In N/C Florida, we used to find a lot of wild plums in two varieties: Chickasaw and flatwoods.
The former we planted in our front yard food forest, and then later grafted onto with multiple different species of plums.
As for the flatwoods plum, we also had a self-planted tree in the side yard which never produced much but looked pretty.
I’ve always been fascinated with wild fruits. Some of them are quite good! We found that to be the case with these wonderful American plums I harvested by the side of the road in Kentucky, just north of the Tennessee border.
We’d never seen this species before, but it was covering the roadside in large patches. After spotting the first few clumps of trees and seeing them hung with red fruits, I had to pull over the van at the next convenient spot and see what sort of fruit they were.
(My wife and children are used to me pulling over the car for random plants. In fact, I think this may be one of the reasons why my teens prefer to drive when we are on long road trips.)
My guess was that they were a crabapple, or perhaps a mayhaw. They were hard and red. I filled my hat and brought it back to the car, then had one of the kids open one of them with my pocketknife while I was driving.
To my delight, it had a pit inside. Wild plum! But it was a species we hadn’t seen in Florida or Alabama. The leaves are much larger than those of the wild plums I’ve seen here, and the fruit is much redder.
Upon some investigation, they are almost certainly Prunus americana.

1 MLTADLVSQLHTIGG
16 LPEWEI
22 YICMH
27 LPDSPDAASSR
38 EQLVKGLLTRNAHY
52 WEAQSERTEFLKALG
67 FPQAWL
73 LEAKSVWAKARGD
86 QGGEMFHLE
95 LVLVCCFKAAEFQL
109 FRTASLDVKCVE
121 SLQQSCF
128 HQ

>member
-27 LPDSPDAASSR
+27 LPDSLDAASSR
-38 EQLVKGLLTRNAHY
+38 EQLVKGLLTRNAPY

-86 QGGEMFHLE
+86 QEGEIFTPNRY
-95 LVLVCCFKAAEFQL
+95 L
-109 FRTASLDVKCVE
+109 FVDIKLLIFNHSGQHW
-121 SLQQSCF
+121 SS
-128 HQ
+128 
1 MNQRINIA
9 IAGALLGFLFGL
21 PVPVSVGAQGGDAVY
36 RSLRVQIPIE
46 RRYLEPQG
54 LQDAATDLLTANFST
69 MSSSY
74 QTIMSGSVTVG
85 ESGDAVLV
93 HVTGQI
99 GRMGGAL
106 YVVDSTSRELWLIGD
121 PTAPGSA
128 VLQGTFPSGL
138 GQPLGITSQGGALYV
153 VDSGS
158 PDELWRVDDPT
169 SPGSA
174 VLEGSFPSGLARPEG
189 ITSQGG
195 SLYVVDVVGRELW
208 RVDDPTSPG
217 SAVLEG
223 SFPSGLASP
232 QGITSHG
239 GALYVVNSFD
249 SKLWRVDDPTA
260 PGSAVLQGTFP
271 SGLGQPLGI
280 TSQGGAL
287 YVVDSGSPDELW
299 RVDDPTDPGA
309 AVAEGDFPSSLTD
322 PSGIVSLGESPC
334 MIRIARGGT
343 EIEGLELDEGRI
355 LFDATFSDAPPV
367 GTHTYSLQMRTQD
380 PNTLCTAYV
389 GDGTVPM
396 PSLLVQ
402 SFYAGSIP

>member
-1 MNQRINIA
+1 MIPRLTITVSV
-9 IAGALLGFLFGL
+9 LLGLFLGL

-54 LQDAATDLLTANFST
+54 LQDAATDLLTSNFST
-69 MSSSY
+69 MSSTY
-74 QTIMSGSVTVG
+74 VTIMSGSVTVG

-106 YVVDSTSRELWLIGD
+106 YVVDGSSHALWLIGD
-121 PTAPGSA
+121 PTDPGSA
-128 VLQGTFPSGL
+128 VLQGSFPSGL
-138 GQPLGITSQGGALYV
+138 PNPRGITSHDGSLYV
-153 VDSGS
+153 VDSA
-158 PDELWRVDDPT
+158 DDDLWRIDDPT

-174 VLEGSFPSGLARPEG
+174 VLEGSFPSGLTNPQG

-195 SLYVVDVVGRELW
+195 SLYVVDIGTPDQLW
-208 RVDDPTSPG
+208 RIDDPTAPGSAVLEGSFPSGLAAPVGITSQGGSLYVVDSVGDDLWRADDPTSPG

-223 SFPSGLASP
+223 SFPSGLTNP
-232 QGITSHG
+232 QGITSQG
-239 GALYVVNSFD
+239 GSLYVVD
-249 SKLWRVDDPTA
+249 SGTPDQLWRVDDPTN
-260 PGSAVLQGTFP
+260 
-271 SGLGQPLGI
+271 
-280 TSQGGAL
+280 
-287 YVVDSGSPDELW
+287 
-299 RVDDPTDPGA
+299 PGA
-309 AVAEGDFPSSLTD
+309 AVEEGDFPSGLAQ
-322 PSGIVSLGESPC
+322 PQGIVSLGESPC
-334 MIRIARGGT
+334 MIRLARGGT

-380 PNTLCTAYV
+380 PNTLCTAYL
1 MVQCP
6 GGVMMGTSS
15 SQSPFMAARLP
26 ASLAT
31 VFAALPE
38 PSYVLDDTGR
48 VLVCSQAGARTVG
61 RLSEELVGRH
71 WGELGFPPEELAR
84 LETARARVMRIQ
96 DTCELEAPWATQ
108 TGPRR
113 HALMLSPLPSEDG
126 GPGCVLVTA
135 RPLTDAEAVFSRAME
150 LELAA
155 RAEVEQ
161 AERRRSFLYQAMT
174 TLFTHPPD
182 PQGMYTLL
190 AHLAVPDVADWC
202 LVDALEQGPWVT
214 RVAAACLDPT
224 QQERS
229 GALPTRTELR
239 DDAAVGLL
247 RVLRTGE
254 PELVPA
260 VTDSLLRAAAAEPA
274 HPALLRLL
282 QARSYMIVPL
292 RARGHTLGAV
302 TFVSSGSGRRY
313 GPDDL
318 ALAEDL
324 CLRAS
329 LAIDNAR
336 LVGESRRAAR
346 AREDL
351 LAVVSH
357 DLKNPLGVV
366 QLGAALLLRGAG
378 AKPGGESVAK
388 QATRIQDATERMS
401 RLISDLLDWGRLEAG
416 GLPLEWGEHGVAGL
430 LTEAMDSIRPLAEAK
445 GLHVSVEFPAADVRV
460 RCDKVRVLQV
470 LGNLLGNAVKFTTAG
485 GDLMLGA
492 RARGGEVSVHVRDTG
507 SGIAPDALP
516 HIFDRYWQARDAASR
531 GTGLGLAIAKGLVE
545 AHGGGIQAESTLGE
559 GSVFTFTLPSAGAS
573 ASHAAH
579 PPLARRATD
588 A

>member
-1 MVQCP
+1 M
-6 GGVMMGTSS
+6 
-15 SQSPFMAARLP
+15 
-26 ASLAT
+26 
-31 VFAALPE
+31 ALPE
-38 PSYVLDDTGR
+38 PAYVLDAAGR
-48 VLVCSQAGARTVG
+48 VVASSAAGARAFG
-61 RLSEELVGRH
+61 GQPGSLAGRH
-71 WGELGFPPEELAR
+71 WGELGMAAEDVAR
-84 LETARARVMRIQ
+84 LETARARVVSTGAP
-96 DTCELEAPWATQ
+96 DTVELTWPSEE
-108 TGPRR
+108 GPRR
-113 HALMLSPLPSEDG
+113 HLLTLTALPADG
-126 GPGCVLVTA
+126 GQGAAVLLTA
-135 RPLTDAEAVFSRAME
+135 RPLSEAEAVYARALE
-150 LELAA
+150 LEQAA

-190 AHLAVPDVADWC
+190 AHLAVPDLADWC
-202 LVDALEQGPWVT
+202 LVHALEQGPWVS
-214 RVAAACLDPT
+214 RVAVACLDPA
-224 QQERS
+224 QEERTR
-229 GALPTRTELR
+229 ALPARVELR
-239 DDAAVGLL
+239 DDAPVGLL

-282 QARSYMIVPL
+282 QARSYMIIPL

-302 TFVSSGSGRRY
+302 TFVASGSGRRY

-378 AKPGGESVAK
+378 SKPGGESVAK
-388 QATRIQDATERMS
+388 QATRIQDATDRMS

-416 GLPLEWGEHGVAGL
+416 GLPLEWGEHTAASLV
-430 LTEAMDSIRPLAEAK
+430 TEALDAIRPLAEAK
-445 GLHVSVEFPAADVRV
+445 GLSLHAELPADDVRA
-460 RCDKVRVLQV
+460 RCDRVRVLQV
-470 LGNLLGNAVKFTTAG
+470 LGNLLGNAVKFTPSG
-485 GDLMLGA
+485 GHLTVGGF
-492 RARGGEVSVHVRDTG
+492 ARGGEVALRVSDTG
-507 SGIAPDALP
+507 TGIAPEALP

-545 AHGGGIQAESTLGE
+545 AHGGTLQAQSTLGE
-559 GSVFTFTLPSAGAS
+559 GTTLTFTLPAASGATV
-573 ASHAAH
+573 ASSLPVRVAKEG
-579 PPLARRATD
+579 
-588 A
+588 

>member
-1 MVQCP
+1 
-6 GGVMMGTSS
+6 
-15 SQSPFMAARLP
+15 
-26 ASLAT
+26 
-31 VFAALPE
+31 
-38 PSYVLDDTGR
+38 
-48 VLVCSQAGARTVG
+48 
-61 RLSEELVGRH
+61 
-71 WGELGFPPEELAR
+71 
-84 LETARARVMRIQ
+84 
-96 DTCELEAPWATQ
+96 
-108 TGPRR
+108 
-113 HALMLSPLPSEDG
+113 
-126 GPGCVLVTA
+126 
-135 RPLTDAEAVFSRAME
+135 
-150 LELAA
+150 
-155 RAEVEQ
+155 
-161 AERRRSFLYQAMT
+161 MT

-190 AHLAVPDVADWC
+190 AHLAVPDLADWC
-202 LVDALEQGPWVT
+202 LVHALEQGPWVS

According to the Lady Bird Johnson Wildflower Center, the American plum is:
“A thicket-forming shrub or small tree with short trunk, many spreading branches, broad crown, showy large white flowers, and red plums. American plum is a small, understory tree to 35 ft. with fragrant, white flowers in showy, flat-topped clusters occuring before the leaves in spring. The fruit that follows ripens to a shiny, bright red in August or September. The short, crooked trunk – with scaly, black bark – supports a graceful, open crown. Fall foliage ranges from electric red to pale yellow.
The plums are eaten fresh and used in jellies and preserves, and are also consumed by many kinds of birds. Numerous cultivated varieties with improved fruit have been developed. A handsome ornamental with large flowers and relatively big fruit, American Plum is also grown for erosion control, spreading by root sprouts.”
That sounds just like what we saw.
When we got home a couple of days later, we ate some of them and found them to be quite good. The ripe ones are sweet with a little tartness. Rachel made most of them into a half-quart of jam, which the children relished.
It was very good!
Of course, we saved all the pits and will be stratifying them in the fridge to see if they will germinate.
We don’t know if they’ll grow here in Lower Alabama, two zones south of where they were thriving, but if they can, we want them in our yard! Apparently their range does extend into the Florida panhandle, so we should be good. If we can get them to grow, we’ll add them to the plant nursery as well.